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I'm trying to create an array in bash from a file with the following sample format:

data, data, interesting
data, data, more interesting

The way I'm populating the arrays:

read -r -a DATA1 <<< $(cat $FILE | awk -F, '{ print $1 }')
read -r -a DATA2 <<< $(cat $FILE | awk -F, '{ print $2 }')
read -r -a DATA3 <<< $(cat $FILE | awk -F, '{ print $3 }')

When I examine the array DATA3, there are 3 elements:


I need it to show only 2 elements like:

more interesting

How can I preserve the white space in field 3 so when I call that element from the array, it appears as "more interesting"? Is there a better way to handle this?

share|improve this question

Use cut. Example:

read -r -a DATA1 <<< $(cut -d, -f 1 $FILE)
read -r -a DATA2 <<< $(cut -d, -f 2 $FILE)
read -r -a DATA3 <<< $(cut -d, -f 3 $FILE)
share|improve this answer

The key is to use the IFS (internal field separators) variable together with read.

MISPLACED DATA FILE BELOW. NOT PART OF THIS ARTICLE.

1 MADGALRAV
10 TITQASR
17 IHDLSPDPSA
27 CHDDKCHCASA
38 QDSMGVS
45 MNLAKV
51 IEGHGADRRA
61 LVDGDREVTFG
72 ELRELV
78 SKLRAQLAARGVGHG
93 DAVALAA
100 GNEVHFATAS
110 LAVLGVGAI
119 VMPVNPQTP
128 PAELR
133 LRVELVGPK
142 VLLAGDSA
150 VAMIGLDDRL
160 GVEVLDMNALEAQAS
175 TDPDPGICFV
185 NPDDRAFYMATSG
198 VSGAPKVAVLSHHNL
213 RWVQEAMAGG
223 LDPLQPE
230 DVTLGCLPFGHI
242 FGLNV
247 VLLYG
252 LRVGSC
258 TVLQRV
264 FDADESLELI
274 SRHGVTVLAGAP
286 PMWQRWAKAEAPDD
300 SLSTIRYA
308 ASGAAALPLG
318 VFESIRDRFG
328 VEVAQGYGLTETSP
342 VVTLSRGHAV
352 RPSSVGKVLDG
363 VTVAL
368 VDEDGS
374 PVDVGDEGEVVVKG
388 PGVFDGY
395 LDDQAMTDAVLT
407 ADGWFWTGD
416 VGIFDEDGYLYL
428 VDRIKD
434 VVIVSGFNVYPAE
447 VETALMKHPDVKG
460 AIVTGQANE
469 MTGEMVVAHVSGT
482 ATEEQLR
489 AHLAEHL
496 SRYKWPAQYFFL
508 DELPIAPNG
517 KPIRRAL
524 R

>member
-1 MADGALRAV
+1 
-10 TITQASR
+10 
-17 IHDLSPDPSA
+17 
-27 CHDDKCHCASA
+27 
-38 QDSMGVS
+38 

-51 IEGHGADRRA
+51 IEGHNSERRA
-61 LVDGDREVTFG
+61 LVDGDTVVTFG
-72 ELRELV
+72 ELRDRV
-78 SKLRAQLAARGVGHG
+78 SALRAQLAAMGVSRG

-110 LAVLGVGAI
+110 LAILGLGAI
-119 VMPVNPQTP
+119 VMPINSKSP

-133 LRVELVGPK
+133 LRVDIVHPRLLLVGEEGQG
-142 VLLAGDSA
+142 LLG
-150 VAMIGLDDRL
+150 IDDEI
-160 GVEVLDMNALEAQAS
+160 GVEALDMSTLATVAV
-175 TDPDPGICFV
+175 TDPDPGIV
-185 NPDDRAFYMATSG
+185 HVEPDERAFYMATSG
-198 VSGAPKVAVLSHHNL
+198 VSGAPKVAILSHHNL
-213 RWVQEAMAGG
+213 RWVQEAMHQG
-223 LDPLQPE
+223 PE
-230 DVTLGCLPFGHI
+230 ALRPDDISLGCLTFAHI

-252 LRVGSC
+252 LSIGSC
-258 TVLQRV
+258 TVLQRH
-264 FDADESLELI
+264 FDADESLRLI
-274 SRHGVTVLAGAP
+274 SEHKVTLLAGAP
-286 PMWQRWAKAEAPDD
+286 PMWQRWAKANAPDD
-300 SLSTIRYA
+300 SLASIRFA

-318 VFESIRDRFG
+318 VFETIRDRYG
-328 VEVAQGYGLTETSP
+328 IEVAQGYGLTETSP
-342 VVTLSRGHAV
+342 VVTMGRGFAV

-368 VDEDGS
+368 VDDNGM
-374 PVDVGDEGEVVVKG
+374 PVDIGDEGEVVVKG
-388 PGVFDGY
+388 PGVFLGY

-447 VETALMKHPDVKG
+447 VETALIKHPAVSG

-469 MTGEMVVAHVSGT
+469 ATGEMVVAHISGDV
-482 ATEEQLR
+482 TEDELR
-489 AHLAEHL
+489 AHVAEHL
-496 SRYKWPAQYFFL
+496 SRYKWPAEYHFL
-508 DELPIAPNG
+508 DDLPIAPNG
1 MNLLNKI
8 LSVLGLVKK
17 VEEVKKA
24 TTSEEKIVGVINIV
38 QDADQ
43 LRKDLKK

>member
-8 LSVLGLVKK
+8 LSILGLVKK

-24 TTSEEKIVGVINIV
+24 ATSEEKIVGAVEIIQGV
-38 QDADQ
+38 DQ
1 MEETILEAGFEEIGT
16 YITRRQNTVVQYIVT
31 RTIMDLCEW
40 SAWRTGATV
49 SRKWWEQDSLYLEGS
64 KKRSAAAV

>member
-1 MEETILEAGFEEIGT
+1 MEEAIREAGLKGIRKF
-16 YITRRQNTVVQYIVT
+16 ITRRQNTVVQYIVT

read can read words directly into an array using the -a option. Set IFS=, and it will split at comma:

while read f; do
    echo "$f" | (IFS=, && read -a arr && echo ${arr[2]})

will echo

 more interesting 

You can also read directly into variable names:

IFS=, && read f1 f2 f2

EDIT: I can recommend reading Advanced Bash Scripting Guide.

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while read -a array
    echo "${array[2]}" 
done < data.csv
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>> Is there a better way to handle this? - Tee Bone

$ awk -F", " '{print $3}' file
more interesting
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